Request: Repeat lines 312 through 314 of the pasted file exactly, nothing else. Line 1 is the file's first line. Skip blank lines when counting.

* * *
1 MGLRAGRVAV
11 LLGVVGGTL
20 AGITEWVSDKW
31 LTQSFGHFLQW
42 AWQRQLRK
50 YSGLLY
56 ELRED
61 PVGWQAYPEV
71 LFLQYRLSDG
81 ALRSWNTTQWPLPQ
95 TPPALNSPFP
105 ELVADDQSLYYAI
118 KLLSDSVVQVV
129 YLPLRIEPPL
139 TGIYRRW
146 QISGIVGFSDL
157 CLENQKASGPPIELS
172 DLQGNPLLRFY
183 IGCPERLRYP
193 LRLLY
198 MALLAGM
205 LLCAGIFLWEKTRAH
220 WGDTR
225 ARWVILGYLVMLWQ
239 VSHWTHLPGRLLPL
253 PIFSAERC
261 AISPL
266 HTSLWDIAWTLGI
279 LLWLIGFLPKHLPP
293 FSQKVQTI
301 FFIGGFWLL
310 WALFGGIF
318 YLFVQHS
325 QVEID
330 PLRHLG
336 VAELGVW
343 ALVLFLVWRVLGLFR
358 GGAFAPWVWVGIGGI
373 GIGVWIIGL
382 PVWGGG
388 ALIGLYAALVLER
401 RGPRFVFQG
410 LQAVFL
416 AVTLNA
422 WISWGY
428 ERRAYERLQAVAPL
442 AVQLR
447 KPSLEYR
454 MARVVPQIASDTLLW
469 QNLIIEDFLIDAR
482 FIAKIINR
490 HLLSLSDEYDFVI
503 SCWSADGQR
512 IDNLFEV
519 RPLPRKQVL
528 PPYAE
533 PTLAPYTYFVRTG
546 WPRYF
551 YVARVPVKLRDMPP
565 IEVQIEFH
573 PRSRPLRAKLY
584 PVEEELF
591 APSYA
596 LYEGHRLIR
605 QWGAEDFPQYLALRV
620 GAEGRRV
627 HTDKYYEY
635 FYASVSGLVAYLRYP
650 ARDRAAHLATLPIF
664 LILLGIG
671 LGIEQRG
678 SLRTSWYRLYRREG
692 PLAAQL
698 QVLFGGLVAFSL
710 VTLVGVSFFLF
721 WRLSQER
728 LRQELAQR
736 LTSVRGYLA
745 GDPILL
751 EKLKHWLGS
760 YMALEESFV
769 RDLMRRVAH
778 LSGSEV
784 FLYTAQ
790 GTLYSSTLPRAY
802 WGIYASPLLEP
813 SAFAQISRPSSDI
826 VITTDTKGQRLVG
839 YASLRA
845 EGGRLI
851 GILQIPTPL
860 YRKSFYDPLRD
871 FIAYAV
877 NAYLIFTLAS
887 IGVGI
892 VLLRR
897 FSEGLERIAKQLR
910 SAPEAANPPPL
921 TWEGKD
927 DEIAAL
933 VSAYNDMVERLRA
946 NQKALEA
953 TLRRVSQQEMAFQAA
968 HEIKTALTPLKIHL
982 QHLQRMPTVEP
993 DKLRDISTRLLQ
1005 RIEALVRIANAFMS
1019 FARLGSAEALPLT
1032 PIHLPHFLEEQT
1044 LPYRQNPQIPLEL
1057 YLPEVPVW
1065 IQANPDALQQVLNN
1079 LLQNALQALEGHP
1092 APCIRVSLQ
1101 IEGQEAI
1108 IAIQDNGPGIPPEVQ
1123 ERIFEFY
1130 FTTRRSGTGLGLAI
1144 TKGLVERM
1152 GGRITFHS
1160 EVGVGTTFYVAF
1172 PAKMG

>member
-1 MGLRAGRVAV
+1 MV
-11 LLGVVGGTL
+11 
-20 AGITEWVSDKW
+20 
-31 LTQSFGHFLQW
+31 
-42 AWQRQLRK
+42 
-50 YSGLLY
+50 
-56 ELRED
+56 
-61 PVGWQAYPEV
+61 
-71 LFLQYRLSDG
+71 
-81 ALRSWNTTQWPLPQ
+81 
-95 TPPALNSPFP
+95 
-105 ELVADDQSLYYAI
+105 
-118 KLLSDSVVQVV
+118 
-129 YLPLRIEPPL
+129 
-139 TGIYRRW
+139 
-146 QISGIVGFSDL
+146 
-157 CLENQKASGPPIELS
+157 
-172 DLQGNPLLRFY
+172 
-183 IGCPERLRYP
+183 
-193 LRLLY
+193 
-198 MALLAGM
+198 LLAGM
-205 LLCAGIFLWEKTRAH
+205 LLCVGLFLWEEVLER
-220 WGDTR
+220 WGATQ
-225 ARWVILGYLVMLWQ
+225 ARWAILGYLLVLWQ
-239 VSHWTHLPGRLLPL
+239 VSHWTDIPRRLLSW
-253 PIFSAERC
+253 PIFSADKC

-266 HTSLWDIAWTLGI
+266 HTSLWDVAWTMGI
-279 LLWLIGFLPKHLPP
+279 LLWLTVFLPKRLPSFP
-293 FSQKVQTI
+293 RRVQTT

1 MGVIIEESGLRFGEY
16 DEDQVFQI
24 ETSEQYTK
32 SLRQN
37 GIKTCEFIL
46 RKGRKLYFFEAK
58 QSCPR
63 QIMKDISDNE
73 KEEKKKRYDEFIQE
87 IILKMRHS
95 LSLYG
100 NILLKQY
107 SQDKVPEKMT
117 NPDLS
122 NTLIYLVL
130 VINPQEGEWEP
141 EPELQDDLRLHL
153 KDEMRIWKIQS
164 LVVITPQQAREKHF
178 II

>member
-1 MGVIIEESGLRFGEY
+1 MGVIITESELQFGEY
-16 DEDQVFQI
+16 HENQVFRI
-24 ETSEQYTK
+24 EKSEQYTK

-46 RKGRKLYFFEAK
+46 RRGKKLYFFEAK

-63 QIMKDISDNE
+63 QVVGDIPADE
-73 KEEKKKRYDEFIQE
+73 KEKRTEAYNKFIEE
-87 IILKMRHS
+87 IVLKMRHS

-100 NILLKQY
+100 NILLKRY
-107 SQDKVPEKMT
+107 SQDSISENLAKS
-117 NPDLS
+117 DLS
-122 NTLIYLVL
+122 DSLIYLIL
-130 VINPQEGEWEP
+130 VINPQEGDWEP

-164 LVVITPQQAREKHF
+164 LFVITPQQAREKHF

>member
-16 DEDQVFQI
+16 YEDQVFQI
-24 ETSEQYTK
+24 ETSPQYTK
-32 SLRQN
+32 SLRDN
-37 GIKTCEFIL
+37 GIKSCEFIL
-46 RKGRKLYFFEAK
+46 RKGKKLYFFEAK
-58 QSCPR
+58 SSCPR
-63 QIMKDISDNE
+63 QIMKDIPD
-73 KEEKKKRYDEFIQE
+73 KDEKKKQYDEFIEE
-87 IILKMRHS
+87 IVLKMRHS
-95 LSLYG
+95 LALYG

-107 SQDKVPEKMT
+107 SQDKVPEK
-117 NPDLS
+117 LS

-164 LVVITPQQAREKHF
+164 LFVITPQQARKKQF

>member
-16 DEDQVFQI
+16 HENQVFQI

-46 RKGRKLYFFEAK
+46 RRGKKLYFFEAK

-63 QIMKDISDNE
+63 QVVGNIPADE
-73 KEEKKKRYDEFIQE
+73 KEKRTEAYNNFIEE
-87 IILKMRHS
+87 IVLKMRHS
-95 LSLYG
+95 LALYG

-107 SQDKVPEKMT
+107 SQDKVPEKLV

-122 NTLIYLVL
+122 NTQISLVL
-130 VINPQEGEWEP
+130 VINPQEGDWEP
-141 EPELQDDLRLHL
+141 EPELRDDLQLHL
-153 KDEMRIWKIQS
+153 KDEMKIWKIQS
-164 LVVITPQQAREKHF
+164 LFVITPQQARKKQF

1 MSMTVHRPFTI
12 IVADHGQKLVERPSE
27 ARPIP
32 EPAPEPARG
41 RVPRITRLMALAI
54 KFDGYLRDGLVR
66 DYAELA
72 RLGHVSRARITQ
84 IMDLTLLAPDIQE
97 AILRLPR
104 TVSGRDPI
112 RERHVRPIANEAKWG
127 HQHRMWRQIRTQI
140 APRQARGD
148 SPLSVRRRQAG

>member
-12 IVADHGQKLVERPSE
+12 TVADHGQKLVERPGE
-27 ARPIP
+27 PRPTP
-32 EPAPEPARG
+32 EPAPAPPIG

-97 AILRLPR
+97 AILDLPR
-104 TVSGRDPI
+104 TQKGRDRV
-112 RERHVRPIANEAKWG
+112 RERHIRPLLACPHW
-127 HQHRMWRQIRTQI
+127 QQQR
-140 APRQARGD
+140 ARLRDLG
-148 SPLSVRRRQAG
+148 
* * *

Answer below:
+140 ARLRDLG
-148 SPLSVRRRQAG
+148 